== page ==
US Reporter

US Sees a Surge in Cases of Respiratory Illness Among Children, Straining Pediatric Hospitals

The incidence of respiratory infections among young people has been seen in the United States. As a result, many healthcare facilities in the nations are overcrowded with parents and children seeking medical attention for their children, frequently experiencing difficulties breathing and other associated ailments.

In the meantime, pediatric hospitals are running out of room for patients. Doctors explain that this is not attributable to the coronavirus but rather to other factors such as rhinovirus, enteroviruses, and rhinovirus.

According to health experts, respiratory ailments in youngsters are often reported as the winter months begin.

However, the event happened earlier than expected and at a higher intensity than they had previously documented.

“Rates are as high as 25% of those [who have] tested positive for RSV. That is quite unusual for October; we would typically start to see higher rates in November, December and January,” said a doctor from the Duke Children’s Hospital, Dr. Ibukun Kalu.

RSV, a frequent childhood respiratory infection, is typically harmful to young children. However, symptoms have worsened in older children. As a result, they require specialized care.

“We’ve been strapped, and hospitals have sort of been functioning at the edge of how they can function. We’re seeing more people requiring help and fewer beds available, largely due to staffing needs. This combination is going to create more and more problems,” added Kalu.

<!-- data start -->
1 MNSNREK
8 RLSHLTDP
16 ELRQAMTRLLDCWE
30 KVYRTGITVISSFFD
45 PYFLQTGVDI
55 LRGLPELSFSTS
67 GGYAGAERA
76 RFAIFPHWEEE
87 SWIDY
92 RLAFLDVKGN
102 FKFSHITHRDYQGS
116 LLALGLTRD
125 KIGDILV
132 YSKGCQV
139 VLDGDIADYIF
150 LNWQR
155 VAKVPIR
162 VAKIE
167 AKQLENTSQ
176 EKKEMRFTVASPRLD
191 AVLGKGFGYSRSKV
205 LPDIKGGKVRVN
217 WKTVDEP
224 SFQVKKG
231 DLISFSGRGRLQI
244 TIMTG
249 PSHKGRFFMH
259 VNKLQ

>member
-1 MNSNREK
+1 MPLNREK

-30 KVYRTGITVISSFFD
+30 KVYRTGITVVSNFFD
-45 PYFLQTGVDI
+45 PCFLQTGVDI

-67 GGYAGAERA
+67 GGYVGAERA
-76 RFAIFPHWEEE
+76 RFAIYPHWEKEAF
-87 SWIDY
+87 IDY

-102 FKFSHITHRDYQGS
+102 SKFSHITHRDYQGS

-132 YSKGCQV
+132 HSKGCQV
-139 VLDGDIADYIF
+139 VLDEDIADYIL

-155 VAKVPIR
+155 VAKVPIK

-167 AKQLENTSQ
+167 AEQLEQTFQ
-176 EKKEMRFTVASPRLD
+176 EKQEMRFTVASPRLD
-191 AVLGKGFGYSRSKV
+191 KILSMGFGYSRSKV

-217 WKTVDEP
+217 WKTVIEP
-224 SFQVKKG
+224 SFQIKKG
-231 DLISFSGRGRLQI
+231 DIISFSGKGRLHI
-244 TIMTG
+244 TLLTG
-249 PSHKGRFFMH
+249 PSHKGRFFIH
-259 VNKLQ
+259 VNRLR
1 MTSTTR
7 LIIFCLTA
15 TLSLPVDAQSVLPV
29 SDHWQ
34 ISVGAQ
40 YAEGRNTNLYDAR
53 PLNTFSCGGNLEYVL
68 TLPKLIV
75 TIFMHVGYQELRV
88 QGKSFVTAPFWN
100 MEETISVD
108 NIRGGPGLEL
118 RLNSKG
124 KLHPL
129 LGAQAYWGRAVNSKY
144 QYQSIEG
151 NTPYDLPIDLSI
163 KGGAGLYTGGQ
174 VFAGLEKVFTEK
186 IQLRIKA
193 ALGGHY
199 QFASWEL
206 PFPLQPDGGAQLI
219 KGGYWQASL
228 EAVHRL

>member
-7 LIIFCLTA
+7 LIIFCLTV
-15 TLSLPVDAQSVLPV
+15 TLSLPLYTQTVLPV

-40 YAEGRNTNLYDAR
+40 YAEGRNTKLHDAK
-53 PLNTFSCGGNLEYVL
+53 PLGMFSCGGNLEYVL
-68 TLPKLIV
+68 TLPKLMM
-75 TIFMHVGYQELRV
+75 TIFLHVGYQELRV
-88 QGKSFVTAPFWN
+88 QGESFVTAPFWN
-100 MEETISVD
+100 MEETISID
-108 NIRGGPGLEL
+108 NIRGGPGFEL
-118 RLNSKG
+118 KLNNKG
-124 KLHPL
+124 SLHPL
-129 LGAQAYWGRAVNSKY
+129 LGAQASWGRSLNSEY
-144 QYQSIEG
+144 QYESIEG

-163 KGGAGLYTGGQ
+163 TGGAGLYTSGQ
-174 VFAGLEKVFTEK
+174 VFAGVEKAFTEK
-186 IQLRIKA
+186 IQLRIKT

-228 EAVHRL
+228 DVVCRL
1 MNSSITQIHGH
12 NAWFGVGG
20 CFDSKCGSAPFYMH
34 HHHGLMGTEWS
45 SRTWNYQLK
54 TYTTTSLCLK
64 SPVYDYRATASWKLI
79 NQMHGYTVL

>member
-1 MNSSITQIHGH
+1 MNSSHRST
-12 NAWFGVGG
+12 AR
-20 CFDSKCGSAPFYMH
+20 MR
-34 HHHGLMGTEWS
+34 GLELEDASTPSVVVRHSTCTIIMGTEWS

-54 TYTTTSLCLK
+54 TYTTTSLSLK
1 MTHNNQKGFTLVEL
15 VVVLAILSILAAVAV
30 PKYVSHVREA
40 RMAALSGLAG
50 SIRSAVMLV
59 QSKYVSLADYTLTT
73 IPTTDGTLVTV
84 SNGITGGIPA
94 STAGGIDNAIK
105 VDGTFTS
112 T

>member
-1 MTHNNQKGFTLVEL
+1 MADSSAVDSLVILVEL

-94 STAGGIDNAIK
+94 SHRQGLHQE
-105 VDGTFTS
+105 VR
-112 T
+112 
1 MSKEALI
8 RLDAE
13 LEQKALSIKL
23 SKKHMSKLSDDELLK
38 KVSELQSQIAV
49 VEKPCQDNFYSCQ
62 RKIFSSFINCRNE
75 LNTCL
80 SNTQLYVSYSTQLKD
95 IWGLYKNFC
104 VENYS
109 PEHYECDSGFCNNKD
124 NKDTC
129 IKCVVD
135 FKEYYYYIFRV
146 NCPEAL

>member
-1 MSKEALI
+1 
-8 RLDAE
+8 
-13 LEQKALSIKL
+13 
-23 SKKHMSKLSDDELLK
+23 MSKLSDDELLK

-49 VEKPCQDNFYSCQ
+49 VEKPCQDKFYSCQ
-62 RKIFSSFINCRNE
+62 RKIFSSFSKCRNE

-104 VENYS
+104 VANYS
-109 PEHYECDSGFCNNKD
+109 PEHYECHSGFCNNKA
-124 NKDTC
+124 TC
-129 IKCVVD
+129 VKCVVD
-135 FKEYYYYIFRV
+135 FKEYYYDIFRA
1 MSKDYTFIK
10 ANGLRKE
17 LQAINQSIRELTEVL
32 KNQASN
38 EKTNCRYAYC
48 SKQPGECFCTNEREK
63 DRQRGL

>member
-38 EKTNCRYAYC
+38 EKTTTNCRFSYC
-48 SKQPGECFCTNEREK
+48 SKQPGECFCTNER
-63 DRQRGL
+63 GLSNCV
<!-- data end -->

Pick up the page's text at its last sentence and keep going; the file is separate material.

“As we see more viral infections in kids, we will see a similar pattern in adults. The reason for more severe illnesses with some of these viruses is the smaller airways in kids. Because the viruses get in there and cause such a high amount of inflammation, they are unable to clear out a lot of these secretions or get air in.”

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Health facilities were warned by the CDC

The Centers for Disease Control and Prevention issued a warning to healthcare providers throughout the country a month ago about the risk of “increases in pediatric hospitalizations in patients with severe respiratory disease who also tested positive for rhinovirus (RV) and/or enterovirus (EV).”

Health authorities were encouraged to be more observant and vigilant in evaluating symptoms in youngsters and determining whether their health necessitates acute care.

Breathing difficulties and limb weakness are among the symptoms. Children may also develop a cough, fever, and runny nose, according to Kalu.

“It is good for you to contact your provider and talk through symptoms. And be aware that if you see any of those symptoms worsening — specifically, if a child is having issues breathing, or is constantly throwing up, or unable to drink or eat — it would be important to ensure they get seen to assess if they need oxygen support or if they need help with maintaining dehydration,” Kalu added.

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The CDC released in September:

The purpose of this Health Alert Network (HAN) Health Advisory is to

1. Notify healthcare providers, laboratories, infection control specialists, and public health departments about recent increases in severe respiratory illness requiring hospitalization in children,

2. Urge healthcare providers to consider EV-D68 as a possible cause of acute, severe respiratory illness (with or without fever) in children,

3. Advise of the potential for an increase in AFM cases in the upcoming weeks, and

4. Provide CDC recommendations to healthcare providers, laboratories, infection preventionists, public health departments, and the public.

Photo Credit: Christophe Ena

Source: NPR

Opinions expressed by US Reporter contributors are their own.